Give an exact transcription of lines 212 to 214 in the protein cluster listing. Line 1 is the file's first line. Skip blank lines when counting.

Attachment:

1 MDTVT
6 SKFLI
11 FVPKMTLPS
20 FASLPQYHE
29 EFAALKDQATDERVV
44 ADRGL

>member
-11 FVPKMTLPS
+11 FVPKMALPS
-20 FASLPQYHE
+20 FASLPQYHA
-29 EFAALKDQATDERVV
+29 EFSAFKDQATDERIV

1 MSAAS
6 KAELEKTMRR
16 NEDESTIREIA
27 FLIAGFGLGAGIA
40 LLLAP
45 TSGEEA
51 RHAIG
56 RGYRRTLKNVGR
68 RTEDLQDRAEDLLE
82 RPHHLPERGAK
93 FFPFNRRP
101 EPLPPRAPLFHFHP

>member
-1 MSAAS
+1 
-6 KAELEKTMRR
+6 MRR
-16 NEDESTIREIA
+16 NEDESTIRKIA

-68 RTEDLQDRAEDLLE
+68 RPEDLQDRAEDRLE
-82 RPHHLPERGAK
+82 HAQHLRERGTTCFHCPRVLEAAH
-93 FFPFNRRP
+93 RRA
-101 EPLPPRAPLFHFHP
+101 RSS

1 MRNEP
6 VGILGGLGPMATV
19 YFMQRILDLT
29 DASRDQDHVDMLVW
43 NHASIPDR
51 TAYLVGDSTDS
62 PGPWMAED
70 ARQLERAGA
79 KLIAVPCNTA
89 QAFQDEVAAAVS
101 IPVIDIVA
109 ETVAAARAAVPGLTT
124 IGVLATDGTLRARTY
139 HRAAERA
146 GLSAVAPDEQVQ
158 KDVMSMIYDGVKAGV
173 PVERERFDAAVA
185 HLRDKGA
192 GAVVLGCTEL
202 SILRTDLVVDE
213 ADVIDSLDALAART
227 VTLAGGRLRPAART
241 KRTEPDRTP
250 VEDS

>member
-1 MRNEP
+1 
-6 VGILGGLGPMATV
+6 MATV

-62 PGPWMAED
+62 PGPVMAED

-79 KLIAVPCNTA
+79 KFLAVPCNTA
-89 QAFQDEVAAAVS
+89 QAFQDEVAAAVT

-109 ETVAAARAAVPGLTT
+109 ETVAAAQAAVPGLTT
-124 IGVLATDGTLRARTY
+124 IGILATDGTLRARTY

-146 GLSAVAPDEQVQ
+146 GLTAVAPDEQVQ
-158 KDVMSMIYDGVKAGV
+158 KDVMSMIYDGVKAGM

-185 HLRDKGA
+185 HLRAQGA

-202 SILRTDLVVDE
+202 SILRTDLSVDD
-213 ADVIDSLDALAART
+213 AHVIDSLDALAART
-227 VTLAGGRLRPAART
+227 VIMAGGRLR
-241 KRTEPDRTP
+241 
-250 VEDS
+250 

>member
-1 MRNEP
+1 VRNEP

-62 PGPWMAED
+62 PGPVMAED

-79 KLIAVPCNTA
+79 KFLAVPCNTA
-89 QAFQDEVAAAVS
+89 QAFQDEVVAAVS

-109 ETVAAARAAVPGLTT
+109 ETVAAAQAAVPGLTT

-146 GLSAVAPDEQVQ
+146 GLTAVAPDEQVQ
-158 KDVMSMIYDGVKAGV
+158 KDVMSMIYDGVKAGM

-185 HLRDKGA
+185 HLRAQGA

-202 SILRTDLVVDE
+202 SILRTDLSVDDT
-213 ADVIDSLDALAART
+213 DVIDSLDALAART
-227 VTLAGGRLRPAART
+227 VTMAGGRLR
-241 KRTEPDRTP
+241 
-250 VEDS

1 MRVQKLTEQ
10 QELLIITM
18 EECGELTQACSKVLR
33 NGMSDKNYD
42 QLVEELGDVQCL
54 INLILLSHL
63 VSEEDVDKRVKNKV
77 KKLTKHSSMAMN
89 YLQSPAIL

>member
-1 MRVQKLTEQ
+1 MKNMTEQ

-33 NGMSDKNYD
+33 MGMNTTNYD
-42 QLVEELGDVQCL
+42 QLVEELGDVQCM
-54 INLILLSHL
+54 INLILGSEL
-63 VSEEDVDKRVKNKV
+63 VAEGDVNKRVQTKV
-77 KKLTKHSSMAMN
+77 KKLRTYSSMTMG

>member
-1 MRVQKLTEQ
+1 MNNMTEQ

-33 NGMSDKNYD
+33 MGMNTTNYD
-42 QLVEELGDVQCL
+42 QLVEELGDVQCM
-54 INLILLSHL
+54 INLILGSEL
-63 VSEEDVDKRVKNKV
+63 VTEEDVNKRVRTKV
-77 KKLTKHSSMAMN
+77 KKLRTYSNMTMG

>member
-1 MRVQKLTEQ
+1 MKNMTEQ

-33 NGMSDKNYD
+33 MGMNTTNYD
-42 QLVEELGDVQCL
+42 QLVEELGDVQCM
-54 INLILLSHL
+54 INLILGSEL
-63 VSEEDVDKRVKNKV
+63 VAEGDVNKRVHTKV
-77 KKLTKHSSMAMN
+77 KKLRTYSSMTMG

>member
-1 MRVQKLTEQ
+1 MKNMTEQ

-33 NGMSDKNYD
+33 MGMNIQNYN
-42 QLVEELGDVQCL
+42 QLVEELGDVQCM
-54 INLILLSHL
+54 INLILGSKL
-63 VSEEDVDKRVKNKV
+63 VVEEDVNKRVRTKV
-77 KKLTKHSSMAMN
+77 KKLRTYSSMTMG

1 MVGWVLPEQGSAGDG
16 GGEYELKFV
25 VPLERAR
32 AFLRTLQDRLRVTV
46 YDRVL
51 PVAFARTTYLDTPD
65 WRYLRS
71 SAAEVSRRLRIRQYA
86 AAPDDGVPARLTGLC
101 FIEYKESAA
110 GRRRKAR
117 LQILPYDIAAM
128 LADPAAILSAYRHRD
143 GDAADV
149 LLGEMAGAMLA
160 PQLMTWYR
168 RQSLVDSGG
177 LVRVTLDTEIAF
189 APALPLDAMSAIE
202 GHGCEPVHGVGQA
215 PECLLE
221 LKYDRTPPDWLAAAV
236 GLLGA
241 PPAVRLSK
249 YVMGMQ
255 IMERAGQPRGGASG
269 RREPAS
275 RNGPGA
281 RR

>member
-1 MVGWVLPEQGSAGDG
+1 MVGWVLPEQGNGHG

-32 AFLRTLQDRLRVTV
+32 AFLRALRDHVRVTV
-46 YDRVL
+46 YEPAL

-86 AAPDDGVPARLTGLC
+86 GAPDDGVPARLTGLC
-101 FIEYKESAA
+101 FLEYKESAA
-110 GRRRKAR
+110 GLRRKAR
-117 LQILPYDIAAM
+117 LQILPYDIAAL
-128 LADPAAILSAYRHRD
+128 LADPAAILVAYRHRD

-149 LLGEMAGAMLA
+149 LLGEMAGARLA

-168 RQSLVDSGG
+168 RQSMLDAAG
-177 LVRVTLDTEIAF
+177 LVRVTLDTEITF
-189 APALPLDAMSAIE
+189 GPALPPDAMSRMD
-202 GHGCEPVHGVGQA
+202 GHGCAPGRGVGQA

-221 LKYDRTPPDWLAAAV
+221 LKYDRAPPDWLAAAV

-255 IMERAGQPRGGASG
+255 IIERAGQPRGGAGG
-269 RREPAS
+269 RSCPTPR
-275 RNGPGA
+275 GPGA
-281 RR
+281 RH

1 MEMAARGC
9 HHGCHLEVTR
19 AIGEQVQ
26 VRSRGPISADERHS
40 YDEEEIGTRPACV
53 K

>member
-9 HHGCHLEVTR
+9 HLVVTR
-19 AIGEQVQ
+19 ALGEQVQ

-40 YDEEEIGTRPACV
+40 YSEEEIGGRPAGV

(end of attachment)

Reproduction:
>member
-1 MVGWVLPEQGSAGDG
+1 MVGWVLPEQGNGHG